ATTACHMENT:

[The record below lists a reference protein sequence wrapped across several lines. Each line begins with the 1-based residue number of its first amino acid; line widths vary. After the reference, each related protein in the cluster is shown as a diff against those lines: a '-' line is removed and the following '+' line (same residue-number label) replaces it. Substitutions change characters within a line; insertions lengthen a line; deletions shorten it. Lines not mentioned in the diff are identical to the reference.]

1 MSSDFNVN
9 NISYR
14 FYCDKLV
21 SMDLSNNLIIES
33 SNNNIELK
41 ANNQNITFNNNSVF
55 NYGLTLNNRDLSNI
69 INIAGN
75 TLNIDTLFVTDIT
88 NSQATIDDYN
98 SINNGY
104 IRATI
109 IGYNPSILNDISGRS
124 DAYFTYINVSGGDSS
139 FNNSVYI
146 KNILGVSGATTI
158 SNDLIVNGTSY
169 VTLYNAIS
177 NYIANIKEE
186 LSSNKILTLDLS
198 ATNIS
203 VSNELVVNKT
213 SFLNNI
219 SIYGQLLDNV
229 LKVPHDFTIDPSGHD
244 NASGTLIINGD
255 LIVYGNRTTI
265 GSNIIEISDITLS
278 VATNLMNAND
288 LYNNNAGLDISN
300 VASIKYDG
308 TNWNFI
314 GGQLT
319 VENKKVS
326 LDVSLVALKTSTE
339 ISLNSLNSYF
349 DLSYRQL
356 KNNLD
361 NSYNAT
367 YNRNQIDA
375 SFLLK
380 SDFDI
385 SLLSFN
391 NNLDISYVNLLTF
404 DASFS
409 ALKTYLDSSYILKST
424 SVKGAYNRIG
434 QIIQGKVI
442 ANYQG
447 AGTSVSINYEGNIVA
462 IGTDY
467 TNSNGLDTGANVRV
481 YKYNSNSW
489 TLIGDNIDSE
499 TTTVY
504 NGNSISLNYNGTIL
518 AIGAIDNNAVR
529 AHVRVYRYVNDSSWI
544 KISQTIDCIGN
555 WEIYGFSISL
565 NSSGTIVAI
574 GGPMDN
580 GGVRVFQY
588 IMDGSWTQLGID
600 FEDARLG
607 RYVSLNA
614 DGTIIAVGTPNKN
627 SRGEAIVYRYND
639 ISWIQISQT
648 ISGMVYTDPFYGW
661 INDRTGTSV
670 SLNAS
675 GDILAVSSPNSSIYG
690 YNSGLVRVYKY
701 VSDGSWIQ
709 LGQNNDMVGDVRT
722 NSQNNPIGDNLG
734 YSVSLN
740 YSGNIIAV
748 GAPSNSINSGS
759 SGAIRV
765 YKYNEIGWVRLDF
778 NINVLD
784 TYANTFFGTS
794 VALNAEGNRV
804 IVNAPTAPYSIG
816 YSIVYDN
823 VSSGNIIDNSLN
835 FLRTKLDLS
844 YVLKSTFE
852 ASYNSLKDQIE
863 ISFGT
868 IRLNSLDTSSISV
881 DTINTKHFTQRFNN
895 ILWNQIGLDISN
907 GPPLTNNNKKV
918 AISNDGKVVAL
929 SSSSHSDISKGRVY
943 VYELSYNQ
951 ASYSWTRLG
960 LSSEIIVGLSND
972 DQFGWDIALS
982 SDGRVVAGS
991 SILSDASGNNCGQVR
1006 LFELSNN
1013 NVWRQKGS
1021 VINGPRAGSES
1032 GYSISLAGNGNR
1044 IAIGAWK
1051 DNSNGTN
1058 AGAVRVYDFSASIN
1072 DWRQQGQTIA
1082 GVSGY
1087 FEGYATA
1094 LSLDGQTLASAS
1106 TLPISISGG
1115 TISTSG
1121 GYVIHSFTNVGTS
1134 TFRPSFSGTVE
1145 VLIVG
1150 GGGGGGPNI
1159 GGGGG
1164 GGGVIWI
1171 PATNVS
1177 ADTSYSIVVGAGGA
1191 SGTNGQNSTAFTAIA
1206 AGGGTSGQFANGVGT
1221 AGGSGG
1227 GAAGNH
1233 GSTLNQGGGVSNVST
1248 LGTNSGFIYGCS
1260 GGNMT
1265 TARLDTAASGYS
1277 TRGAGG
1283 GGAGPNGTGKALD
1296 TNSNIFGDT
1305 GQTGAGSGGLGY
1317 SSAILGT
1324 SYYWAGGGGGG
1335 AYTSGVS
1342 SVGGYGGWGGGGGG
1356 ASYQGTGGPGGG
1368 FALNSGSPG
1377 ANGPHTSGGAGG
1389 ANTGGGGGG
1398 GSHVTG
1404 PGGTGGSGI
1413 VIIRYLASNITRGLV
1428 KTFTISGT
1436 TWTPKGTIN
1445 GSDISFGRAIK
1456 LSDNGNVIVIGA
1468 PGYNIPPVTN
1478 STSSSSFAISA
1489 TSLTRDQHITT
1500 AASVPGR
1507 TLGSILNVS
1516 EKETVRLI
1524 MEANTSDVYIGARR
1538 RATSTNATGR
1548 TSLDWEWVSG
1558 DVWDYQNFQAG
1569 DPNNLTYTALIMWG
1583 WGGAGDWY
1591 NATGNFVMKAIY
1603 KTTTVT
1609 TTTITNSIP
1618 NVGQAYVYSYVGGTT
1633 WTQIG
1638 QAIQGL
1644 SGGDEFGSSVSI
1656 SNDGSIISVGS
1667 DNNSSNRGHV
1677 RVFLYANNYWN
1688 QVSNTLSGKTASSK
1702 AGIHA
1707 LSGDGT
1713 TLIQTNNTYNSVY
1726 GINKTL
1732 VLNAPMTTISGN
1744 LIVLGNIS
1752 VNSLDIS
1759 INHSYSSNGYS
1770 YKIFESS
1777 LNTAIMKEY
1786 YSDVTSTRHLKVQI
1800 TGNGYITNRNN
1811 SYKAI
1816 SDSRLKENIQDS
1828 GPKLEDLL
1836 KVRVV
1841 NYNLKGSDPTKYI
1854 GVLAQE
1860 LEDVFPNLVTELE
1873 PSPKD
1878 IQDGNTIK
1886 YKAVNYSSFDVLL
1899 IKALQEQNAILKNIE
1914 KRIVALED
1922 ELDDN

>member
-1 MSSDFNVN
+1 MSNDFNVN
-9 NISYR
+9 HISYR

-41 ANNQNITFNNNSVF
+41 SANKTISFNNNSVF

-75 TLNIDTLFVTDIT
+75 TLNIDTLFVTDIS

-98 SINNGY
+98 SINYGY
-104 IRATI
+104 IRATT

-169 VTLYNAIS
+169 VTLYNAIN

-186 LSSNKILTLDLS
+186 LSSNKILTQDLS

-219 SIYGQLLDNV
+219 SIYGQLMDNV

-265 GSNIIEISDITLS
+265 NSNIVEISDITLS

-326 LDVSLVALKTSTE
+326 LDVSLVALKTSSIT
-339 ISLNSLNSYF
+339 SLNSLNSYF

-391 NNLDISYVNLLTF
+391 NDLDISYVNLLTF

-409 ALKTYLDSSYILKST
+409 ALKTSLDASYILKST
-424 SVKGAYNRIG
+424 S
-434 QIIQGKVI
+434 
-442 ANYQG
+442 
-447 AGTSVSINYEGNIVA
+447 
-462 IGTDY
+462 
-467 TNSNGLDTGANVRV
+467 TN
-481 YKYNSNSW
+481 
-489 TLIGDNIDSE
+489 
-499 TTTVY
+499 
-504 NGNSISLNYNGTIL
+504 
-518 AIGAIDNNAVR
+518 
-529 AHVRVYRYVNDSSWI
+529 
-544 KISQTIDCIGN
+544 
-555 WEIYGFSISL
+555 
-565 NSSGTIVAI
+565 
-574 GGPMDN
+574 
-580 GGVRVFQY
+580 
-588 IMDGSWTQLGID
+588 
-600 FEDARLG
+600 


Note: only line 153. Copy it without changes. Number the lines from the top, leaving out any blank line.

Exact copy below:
1456 LSDNGNVIVIGA